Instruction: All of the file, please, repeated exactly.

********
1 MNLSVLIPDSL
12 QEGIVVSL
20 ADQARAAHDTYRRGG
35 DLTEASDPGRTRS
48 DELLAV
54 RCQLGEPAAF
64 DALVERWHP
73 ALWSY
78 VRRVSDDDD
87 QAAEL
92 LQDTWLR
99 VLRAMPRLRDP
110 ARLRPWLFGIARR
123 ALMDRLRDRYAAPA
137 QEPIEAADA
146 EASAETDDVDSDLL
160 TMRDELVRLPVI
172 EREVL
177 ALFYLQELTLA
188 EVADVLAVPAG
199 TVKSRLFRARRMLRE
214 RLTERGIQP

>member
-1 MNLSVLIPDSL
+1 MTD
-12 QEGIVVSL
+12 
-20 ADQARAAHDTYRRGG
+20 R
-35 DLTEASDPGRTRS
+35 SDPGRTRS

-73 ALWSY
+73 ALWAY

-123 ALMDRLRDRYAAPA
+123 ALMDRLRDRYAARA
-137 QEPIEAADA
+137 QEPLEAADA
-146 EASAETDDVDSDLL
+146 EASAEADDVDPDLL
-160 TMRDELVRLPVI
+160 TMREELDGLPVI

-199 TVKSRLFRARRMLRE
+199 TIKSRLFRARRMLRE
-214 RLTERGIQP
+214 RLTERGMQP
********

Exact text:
1 MNLSVLIPDSL
12 QEGIVVSL
20 ADQARAAHDTYRRGG
35 DLTEASDPGRTRS
48 DELLAV
54 RCQLGEPAAF
64 DALVERWHP
73 ALWSY
78 VRRVSDDDD
87 QAAEL
92 LQDTWLR
99 VLRAMPRLRDP
110 ARLRPWLFGIARR
123 ALMDRLRDRYAAPA
137 QEPIEAADA
146 EASAETDDVDSDLL
160 TMRDELVRLPVI
172 EREVL
177 ALFYLQELTLA
188 EVADVLAVPAG
199 TVKSRLFRARRMLRE
214 RLTERGIQP

>member
-1 MNLSVLIPDSL
+1 MTD
-12 QEGIVVSL
+12 
-20 ADQARAAHDTYRRGG
+20 R
-35 DLTEASDPGRTRS
+35 SDPGRTRS

-73 ALWSY
+73 ALWAY

-123 ALMDRLRDRYAAPA
+123 ALMDRLRDRYAARA
-137 QEPIEAADA
+137 QEPLEAADA
-146 EASAETDDVDSDLL
+146 EASAEADDVDPDLL
-160 TMRDELVRLPVI
+160 TMREELDGLPVI

-199 TVKSRLFRARRMLRE
+199 TIKSRLFRARRMLRE
-214 RLTERGIQP
+214 RLTERGMQP